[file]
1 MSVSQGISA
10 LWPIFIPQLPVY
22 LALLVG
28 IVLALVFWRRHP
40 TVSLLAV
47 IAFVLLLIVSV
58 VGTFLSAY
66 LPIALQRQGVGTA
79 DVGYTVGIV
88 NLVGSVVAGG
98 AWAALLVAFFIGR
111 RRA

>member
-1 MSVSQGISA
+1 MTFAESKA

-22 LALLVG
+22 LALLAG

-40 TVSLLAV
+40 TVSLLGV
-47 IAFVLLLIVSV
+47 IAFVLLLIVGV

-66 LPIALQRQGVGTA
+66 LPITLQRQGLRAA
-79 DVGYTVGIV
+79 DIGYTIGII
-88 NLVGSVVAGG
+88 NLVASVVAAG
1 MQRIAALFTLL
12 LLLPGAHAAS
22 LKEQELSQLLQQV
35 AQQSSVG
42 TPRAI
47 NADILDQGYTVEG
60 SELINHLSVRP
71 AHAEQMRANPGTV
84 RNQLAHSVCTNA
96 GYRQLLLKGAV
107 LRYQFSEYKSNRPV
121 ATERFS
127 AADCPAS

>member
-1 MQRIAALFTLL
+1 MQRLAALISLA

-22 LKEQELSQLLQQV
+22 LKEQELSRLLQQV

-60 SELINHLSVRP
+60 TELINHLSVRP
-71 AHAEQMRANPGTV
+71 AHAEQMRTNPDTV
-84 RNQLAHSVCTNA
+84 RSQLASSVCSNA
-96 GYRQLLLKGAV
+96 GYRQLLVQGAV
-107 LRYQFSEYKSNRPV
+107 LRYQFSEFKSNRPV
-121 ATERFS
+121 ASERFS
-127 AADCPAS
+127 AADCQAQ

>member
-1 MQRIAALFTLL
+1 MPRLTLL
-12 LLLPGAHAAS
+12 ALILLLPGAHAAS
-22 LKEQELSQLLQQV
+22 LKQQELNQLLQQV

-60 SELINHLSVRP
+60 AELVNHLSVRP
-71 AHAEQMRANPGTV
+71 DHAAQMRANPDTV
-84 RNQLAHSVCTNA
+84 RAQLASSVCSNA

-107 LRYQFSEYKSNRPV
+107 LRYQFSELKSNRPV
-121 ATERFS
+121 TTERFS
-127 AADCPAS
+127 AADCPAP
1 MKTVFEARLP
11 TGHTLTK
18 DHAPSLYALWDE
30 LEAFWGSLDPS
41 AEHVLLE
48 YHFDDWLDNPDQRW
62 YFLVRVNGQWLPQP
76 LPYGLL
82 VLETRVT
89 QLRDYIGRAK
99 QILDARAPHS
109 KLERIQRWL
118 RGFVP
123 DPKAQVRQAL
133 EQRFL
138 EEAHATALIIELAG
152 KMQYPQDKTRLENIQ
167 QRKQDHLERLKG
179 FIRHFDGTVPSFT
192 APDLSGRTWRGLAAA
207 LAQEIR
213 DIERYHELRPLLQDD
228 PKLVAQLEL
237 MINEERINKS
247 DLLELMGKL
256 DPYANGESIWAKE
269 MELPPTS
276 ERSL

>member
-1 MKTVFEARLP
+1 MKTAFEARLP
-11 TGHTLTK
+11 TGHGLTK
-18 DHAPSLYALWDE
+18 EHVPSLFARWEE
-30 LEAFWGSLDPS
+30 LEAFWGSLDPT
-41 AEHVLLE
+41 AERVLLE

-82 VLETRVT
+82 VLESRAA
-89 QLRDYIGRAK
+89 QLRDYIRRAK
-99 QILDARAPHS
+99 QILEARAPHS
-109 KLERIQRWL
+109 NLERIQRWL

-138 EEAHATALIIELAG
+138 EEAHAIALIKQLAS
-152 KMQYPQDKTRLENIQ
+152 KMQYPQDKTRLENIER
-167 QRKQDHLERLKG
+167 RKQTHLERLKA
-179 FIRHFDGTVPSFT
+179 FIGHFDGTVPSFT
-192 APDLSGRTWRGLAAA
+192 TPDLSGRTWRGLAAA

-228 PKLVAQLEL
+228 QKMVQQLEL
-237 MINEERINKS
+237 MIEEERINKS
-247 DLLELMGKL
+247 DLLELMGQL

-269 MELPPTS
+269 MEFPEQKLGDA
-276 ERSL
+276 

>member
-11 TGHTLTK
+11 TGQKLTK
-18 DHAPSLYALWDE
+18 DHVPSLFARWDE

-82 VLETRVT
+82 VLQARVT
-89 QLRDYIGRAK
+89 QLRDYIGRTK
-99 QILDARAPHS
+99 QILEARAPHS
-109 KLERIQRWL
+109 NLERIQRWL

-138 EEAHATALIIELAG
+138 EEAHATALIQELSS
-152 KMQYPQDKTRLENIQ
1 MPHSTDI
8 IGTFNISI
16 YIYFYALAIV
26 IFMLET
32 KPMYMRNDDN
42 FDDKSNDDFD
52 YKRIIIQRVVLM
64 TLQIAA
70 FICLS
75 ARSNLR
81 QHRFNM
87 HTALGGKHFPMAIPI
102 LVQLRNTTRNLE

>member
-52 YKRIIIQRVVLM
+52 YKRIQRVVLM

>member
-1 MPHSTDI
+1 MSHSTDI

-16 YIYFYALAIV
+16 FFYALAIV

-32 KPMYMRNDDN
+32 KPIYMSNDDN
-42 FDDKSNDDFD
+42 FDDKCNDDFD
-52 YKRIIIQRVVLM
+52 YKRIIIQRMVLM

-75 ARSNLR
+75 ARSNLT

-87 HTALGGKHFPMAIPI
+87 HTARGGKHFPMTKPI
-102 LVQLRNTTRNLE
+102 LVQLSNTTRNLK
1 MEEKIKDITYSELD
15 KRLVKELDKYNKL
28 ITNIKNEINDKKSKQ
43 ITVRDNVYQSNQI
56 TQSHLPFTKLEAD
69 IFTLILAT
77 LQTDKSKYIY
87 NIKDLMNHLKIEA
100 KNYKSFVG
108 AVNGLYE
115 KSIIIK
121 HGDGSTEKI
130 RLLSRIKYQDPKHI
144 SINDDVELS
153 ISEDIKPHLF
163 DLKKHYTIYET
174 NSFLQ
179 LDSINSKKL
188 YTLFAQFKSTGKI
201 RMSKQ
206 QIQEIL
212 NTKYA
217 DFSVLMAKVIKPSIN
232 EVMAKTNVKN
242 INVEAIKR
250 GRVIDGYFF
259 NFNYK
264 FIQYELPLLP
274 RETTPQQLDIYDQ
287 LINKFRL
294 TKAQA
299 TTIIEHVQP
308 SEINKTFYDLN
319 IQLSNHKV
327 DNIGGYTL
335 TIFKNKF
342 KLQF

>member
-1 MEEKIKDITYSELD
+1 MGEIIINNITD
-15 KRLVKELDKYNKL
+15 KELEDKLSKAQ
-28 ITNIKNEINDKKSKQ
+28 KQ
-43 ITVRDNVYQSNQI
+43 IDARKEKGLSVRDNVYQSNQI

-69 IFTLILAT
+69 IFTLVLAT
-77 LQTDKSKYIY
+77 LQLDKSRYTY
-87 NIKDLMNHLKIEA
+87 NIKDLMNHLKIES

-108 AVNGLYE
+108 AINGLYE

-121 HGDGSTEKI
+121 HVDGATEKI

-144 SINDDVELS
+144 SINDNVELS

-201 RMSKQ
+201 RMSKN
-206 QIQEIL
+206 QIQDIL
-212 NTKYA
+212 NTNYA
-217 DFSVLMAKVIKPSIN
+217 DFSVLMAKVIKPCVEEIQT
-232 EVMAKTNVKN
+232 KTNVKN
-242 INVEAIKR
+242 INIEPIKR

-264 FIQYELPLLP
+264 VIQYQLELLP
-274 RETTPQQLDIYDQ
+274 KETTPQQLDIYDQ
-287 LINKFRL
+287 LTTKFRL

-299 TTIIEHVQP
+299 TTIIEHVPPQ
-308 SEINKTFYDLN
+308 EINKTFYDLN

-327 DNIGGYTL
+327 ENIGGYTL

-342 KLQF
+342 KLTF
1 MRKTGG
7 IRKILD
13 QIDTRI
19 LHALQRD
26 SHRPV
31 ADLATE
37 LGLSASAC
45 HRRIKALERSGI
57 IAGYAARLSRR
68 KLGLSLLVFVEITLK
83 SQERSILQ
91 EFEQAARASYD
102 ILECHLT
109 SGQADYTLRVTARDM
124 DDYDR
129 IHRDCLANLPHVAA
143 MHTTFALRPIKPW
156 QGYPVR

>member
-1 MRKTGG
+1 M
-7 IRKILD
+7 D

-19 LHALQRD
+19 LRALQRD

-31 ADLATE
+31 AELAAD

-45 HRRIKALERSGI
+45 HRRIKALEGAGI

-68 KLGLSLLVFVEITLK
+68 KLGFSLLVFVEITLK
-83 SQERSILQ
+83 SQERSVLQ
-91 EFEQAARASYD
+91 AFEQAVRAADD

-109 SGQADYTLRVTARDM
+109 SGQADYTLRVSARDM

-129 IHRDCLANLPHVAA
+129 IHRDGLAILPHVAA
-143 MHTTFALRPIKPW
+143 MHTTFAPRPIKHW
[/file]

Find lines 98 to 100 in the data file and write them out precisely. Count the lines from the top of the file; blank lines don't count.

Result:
192 APDLSGRTWRGLAAA
207 LAQEIR
213 DIERYHELRPLLQDD